Here in America's Vancouver the luxury condos have started to come back. In each of the last 6 months at least one condo unit over $600,000 has closed and several seven figure units have gone as well. The most expensive unit was a darling at $3.1 million. That one was sold in September in the Tidewater Cove development. In fact two $3 million plus units at Tidewater have closed in that six month window. A few seven figure units have sold downtown as well including a 3000 footer on the 11th floor of Vancouver Center 3.

With the waterfront apartment buildings coming online right now and more on the way, and the under construction units in the new Kirkland Tower on the waterfront, a little action in the market bodes well. A fair bit of condo activity is happening in that critical $500k - $1M area that will help pave the way for more units on the new waterfront.

Overall I'd say condos are in fact cool again. Millennial buyers are definitely showing a high level of interest in both luxury apartments and condo units. It seems our young people are staying in the city more so than their predecessors in Gen X or Baby Boomers.

Friday, November 9, 2018

As the market softens, the classic rules apply

Yes the classic rules of location, location, location, and 'curb appeal' are back. Those rules never really went away, but when the inventory was so tight that buyers had to take what they could get, those rules were temporarily ignored.

Inventory levels are starting to return to a more healthy level and that means buyers have choices again. Classic issues like, facing a busy street, outdated, functionally obsolescent design, or bad location are now affecting the price in a more traditional fashion. Some sellers and even some agents, have yet to realize this.

Getting top dollar for a house requires several things to happen. The house must have broad appeal in the market. Great location, quiet street, well maintained, excellent curb appeal, fresh and updated feel, clean and tidy appearance, etc. This brings the most possible buyers to look at the house and then of those one will like it the most and reach a little deeper to buy it. When some of these appeal factors are missing, fewer buyers will look at it, of those that do many will pass on it, leaving a small demand left. That leads to a lower price.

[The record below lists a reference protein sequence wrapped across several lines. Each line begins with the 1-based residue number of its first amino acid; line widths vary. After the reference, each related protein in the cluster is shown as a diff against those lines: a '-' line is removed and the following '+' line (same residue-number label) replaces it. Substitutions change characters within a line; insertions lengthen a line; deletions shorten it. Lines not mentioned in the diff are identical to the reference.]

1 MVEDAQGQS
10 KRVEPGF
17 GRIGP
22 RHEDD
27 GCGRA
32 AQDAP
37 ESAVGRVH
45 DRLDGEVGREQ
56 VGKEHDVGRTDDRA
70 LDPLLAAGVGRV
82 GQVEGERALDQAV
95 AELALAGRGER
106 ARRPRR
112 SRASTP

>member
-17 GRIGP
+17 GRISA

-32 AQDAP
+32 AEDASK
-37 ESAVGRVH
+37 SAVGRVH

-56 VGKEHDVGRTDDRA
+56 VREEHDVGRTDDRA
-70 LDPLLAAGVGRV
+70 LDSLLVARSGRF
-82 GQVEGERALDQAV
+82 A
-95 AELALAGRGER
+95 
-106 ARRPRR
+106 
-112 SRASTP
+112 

The items I mentioned above are not the only factors, but most of those are controllable. The home owner can't control the location, nor the street, but the others are well within the sellers reach. This market will not tolerate a sloppy house, buyers have choices and they will either pick the nicer house or low-ball the ugly one. Sellers are well advised to spend some effort making their property look as warm and inviting, positive curb appeal, and as fresh as possible.

We are in the transition to a neutral market and neutrality is healthy and sustainable.

Friday, November 2, 2018

Sales are still strong, But Sellers Beware...

Sellers best take notice, the robust sales are still alive and well in our local market, but buyers have choices and they are not tolerating high prices. This recent uptick in rates has eliminated many buyers from upgrading their home or even buying a home at all. That has taken pressure off the market. There are still plenty of buyers and these rising rates are also helping them "pull the trigger" but with more choices, buyers can be a little more discerning about how much house they can get for what cash they have to play with.

Lenders are also sniffing out the soften demand, and that means appraisers are even more vigilant in finding true comps. Puffed up values are not going to fly in this market. Sellers may miss a golden opportunity to sell if they get too greedy and try a high price. As rates creep up buyers lose buying power and that overpriced listing sits on the market.

A trusted professional realtor® will pull comps and should offer a trend analysis to help sellers determine the effective price range for their property. Most agents want to help sellers get the best price possible, but they also know that sometimes sellers and the market are not on the same page. A year ago sellers could get away with a 10% bump as the market was a raging bull, but now the market is a butterfly, still flying, but not smashing everything in its path.

We are entering the rainy season here in the Pacific Northwest and that tends to soften the number of buyers out and about looking at houses. Sellers are advised to keep their property free of leaves and other autumn debris and keep that house tidy. The old adage is rings pure: you only get one chance to make a first impression.

Friday, October 26, 2018

Interest Rates Rising, But Still Relatively Low

I have discussed interest rates often as they tend to be a critical element in the real estate market. For younger buyers these higher rates may seem "high" but in reality our rates still remain well below the established 50 year average. A while back I published some charts and graphs showing the plight of rates over the last 50 years.